As she sat fidgeting in front of me, inches away from tears, I wondered what I could possibly suggest that had not already been tried. She began describing her problem, glancing at me from time to time, waiting, it seemed, for me to interrupt. But for the life of me, I couldn’t think of anything to say, so I kept silent. Ears never get you into trouble, it’s the mouth that usually destroys rapport.

Finally she stopped, her face neutral, and she stared directly into my eyes. “Well, what do you think, doctor?”

Still puzzled about how to approach her problem, I just smiled a sad smile and said, “What do you think, Judy?”

Her eyes seemed to open for the first time. Now she was at a loss for something to say. She sat back and took a long deep breath. “You know, you’re the first doctor who ever asked me that…” She stopped fidgeting with her notes -yes, she’d brought some notes to the office so she wouldn’t forget anything- and leaned forward. “My mother died of ovarian cancer, my sister is undergoing tests…” She stopped for a moment to collect herself. “Do I have cancer, doctor?” There it was.

It occurred to me that many of us are so solution-oriented, we tolerate listening only until we have solved the word puzzle presented to us. No matter that we have been hearing metaphor and have interpreted it literally. The fact that I’d not been able to solve the problem she’d presented, that I’d had nothing to suggest, required me to keep listening -by then hopelessly entangled in her story. And even hearing things that seemed accusatory and sometimes unreasonable, I was forced by the simple fact that I had no answers, to listen further. To understand, more than to solve. Or rather, to hear more than a litany of symptoms, and a list of treatment failures.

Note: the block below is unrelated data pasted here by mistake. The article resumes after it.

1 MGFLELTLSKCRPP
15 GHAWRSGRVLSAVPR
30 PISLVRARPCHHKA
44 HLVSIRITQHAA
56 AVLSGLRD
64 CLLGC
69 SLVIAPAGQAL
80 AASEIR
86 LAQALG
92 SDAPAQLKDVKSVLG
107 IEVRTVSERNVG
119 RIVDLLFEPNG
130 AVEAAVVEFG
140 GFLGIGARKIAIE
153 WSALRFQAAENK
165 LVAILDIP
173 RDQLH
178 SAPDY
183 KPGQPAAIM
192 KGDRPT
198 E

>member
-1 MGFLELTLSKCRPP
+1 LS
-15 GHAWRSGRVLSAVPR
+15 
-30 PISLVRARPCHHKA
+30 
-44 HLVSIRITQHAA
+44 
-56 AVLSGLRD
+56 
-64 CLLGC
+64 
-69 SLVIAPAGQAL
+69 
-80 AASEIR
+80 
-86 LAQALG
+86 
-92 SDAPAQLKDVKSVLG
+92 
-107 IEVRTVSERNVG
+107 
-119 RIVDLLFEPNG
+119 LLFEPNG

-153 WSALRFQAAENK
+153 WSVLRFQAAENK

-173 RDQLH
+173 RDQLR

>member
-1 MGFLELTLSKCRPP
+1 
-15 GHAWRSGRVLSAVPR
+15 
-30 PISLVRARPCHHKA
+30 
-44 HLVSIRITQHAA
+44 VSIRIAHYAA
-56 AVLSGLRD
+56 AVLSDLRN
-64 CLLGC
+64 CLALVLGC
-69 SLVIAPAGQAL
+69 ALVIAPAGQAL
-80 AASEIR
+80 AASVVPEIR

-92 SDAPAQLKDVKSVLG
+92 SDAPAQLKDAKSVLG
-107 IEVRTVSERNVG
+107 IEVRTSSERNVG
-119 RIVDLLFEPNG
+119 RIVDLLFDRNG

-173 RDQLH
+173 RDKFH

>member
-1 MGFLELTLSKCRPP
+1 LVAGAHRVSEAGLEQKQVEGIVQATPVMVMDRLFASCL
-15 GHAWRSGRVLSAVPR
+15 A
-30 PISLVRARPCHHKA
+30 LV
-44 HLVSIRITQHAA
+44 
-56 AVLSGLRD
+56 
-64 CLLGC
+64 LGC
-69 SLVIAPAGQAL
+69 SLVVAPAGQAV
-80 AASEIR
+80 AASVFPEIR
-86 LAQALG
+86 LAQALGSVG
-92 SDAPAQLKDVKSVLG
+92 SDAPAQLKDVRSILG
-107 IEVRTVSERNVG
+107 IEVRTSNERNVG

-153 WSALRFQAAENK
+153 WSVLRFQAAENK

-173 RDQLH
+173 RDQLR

But even now, I occasionally think I don’t have the time to remain silent, to hear the story unfold as my patient wants it to. I want to jump in at her first pause and dazzle her with my solution. It’s often myself I’m dazzling. Sometimes it’s the unheard story they’ve come to tell.

Over thirty-five years of listening and helping, but still not an expert

There’s one thing I have to confess at the start: I am not an expert on women. I do not inhabit a female body, nor, apart from what is in the sample cupboard, do I have special access to estrogen and its secrets. Although I’ve delivered thousands of babies, I cannot honestly say that I know what it would be like to lie there in pain and fear, trapped by process, and yet be coddled with advice from well-meaning onlookers.